Hotel supply in Japan set for significant growth

Andaz Tokyo Toranomon Hills, Tokyo, Japan. Photo credit: Hyatt Hotels

Japan's hotel stock is on track to grow close to 30 percent by 2020, according a CBRE report.

Construction on 80,000 guestrooms is scheduled to be complete in Japan's eight major cities—Kyoto, Osaka, Nagoya, Tokyo, Fukuoka, Sapporo, Hiroshima and Sendai—by the end of 2020. The market has been seeing strong performance growth due the increase in inbound travelers. The number of inbound tourists rose 19 percent year-over-year to 28.69 million. The increase puts Japan on track to meeting its goal to welcome 40 million visitors by 2020. 

The growing number of inbound travelers has driven performance to grow at hotels in Japan.  RevPAR in Japan's eight major cities rose between 8 percent and 30 percent YOY due to the 47-percent surge in inbound tourist numbers YOY along with higher occupancy and ADR. Osaka, in particular, saw occupancy reach 90.7 percent, up 3.2 percent YOY, while ADR rose 26.4 in 2015. In response, the city recorded the fastest RevPAR growth among the eight cities that year. 

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However, RevPAR growth across these eight major cities has been slowing since 2016, with Osaka recording negative RevPAR in February 2017. Hotel operators have been dropping ADR to maintain occupancy, to regain customers who are avoiding hotels with high ADR and to compete better against new supply. Japan's hotels also aim to compete better against vacation rentals, cruise ships, hostels and other non-hotel lodging options, which lowered hotels' market share. A survey from the Japan Tourism Agency reported that the proportion of foreign guests staying in alternative types of accommodation, including vacation rentals, has been rising since 2016. The impact of vacation rentals has been particularly significant in Osaka. A report from the Osaka Convention & Tourism Bureau stated that 19 percent of inbound travelers stayed at vacation rentals in the city. 
 
CBRE predicts Tokyo will record a shortage in guestrooms of 3,500, despite the city's new supply of approximately 30,000 guestrooms. However, stock is expected to exceed the estimated demand by 13,500 in Osaka and by about 11,300 in Kyoto. The shortage may have contributed to the loss of potential demand in Osaka and Kyoto.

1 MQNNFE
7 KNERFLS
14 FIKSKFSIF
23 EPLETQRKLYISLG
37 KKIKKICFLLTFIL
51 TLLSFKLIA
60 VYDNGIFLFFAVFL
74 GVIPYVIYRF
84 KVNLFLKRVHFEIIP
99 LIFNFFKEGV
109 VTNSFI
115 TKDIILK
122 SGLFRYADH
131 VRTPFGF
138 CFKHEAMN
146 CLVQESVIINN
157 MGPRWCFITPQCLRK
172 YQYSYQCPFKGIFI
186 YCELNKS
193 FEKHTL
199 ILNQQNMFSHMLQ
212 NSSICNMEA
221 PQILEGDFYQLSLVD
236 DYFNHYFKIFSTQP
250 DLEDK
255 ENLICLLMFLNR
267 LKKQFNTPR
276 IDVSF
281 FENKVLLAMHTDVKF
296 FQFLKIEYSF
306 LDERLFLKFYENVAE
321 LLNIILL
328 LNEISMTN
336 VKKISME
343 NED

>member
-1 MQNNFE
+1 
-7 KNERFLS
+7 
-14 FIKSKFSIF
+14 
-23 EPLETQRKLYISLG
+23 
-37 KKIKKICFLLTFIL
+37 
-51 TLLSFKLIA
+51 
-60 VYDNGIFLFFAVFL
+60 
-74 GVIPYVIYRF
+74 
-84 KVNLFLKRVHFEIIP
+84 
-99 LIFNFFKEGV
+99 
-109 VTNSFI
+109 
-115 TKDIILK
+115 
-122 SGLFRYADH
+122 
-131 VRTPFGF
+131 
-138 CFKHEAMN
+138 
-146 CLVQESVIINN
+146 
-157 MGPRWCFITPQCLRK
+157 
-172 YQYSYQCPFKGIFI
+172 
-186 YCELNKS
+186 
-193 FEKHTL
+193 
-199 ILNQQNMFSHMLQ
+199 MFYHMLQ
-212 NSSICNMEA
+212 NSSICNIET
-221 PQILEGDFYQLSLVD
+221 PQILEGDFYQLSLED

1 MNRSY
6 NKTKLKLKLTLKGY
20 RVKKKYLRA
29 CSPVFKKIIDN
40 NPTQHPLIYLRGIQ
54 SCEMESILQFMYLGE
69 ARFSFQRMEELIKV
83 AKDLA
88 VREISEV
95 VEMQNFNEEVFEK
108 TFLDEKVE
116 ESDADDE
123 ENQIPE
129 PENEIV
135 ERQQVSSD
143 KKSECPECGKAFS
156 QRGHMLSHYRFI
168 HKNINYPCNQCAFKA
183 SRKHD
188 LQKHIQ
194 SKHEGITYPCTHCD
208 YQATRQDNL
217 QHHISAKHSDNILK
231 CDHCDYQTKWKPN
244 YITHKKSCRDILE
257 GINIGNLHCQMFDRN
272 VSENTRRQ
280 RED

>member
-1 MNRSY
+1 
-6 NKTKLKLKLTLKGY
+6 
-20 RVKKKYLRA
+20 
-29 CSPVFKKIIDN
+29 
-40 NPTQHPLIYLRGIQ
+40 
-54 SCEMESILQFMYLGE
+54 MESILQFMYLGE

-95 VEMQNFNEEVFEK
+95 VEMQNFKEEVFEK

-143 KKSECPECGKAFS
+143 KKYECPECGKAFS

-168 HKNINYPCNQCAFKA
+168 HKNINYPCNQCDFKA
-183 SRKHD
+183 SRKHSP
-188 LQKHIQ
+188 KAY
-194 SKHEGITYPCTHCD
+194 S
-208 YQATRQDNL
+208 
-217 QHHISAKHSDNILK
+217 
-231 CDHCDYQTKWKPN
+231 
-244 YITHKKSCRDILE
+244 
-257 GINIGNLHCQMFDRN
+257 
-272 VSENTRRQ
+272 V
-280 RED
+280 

Kyoto's hotel room stock is extremely low compared to the number of inbound tourists recorded in 2016 at 2.3 rooms per person, compared to an average of 7.9 in Japan. Only 41 percent of inbound travelers to Kyoto stayed overnight because the lack of accommodation forced travelers to stay in other prefectures.

A total 65 percent of visitors in Osaka stayed overnight in 2016, compared to Kyoto's numbers. However, demand either fell or was lost to other prefectures since 2014 when the city recorded 90 percent of overnight visitors. Demand was lost to other prefectures and vacation rentals because the high occupancy made it difficult to make reservations. CBRE forecasts demand will recover, if supply resolves the shortage of rooms. 

While there is little risk of oversupply in Tokyo, Osaka and Kyoto, competition is likely to intensify in some hotel types because future supply mainly includes business hotels. CBRE forecasts that 92 percent of the new supply in Japan's eight major cities will be limited-service hotels. At least 50 percent of these will be business hotels. 

Demand is also likely to change as consumer preference shifts from merchandise to experience. Hotels will be required to offer a high quality of experience by creating differentiating factors, like branding through exterior/interior designs and services leveraging on local specialty. New styles, such as boutique hotels or lifestyle hotels, will differentiate the supply, even in the segment of limited-service hotels.

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